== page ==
Self-Respect Can Be Learned
According to Merriam-Webster, self respect is defined as: 1: a proper respect for oneself as a human being and 2: regard for one’s own standing or position. But what does proper respect of one’s self really mean? It is the looking in the mirror and seeing someone of value. It is believing that you are as good as anyone else. E.E. Cummings wrote, “We do not believe in ourselves until someone reveals that deep inside us is valuable, worth listening to, worthy of our trust, sacred to our touch. Once we believe in ourselves we can risk curiosity, wonder, spontaneous delight or any experience that reveals the human spirit.”
Self Respect is not ignoring the fact that you have faults as a person. It is accepting that you have them and loving yourself despite them. It is knowing that making a mistake or failing at something does not define who we are inside. Many people think that it can be measured by the acts that they do, but self respect is about whom you are and not what you do on the outside. It is not about how we measure up to the person next to us. Our society of competition pushes people to be at their best and if they have strong self respect then they can weather the times when they do not come in first. However, for many it is a killer of both self esteem and self respect because there can only be so many winners in a competitive environment.
So how do we increase self respect? First, listen to how you talk to yourself! Carla Gordon is quoted as saying “If someone in your life talked to you the way you talk to yourself, you would have left them long ago.” This is so true. The kindest of people to others often is rarely kind to themselves. It is estimated that over 70% of what we say to ourselves is negative. If you put yourself down that much, you cannot help but have little respect for yourself. So, the first step, speak to yourself as you would want others to speak to you.
The next thing you can do is stick to your values. When we lie but have the value of honesty or when we hold resentments yet hold a value to be forgiving, we tear at the very fabric of our values. Every time you act in a manner that is support of what you believe, you increase your respect of self. We will focus on all the reasons we are ‘bad’ or ‘not worthy’ which adds to our negative self talk. But when we act in a manner that makes us smile or feel a sense of pride, we walk a little taller and with a little more pep.
One other thing that you can do is to treat others in the manner you wish to be treated. I know, the golden rule has been preached and preached. But face it, the reason that this saying has held throughout the years is that it is a basic truth. In regards to self-respect, when you treat others with respect, most will treat you back in the same way. This raises your value in your own eyes. Forgive others when they make mistakes and then forgive yourself when you make them. This simple thing is so powerful. It leads to the belief that you are exactly what you are meant to be, a constantly improving member of your community that has value and worth.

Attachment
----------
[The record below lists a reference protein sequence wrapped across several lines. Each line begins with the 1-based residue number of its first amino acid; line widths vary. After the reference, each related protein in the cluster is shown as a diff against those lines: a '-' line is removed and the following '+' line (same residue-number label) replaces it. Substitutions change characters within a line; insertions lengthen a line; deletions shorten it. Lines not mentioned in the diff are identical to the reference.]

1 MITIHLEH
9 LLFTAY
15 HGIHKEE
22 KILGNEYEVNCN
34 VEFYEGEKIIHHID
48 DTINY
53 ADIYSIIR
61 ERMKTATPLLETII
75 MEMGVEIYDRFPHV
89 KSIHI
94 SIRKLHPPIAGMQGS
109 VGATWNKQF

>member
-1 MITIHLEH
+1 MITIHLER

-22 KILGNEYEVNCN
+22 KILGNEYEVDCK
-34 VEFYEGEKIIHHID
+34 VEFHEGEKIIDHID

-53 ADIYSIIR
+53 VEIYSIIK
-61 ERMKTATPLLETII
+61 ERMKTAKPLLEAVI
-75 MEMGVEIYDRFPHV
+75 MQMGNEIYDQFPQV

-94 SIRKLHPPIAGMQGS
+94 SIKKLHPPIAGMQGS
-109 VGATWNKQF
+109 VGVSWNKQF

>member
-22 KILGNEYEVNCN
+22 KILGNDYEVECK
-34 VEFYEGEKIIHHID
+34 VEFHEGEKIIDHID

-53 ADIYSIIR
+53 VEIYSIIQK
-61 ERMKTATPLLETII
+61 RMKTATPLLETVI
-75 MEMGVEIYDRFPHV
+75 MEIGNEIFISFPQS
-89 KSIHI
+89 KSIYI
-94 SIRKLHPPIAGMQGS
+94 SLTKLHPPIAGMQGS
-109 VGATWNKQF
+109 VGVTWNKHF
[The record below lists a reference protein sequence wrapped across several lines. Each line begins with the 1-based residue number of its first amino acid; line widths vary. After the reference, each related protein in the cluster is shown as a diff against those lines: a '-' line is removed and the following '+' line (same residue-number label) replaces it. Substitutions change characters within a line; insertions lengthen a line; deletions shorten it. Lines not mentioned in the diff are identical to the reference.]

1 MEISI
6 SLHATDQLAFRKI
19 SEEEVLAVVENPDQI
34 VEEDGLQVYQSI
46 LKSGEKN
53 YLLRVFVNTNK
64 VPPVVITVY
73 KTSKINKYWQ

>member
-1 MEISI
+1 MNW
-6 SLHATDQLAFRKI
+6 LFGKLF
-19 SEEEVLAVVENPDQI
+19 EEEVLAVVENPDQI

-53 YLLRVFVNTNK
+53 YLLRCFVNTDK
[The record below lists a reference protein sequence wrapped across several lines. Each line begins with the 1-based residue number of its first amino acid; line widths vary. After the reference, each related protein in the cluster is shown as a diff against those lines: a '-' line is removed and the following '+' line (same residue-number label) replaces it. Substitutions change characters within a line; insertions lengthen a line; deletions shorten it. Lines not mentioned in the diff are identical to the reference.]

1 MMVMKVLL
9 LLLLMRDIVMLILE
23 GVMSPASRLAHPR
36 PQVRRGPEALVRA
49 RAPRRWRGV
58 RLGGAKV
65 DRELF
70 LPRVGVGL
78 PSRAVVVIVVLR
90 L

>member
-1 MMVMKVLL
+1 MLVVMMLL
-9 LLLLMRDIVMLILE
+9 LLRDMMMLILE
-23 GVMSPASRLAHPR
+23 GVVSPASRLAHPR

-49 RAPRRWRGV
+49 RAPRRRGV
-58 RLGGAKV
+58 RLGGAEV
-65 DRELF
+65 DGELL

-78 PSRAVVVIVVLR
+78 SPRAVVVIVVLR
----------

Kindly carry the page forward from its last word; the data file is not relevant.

The last thing is to stand up for you. Hold to your boundaries and your beliefs, but do so with respect. Agree to disagree if you must for the sake of relationships but do not sacrifice your beliefs. Whenever you allow someone to compromise your boundaries and values, you not only lower yourself in their eyes, but yours as well. Believe that you deserve to have an opinion, happiness and success.
If you work to develop your self-respect, you will find that your relationships will improve. Those you work with and for will seem more amiable and you will notice what you do well more and more. It is a cyclic event. The more you realize that you do things right and well, the more you will see the things you do right and well. The more you see it in yourself, the more others will see it in you as well. And if one must chose to do business between two people; one who cannot look you in the eye and that their mannerisms show a lack of self respect and another who has a warm handshake, a bright and honest smile and a posture of pride; the one with self respect will always win. Remember what Eleanor Roosevelt said, “No one can make you feel inferior without consent.” Never give it!
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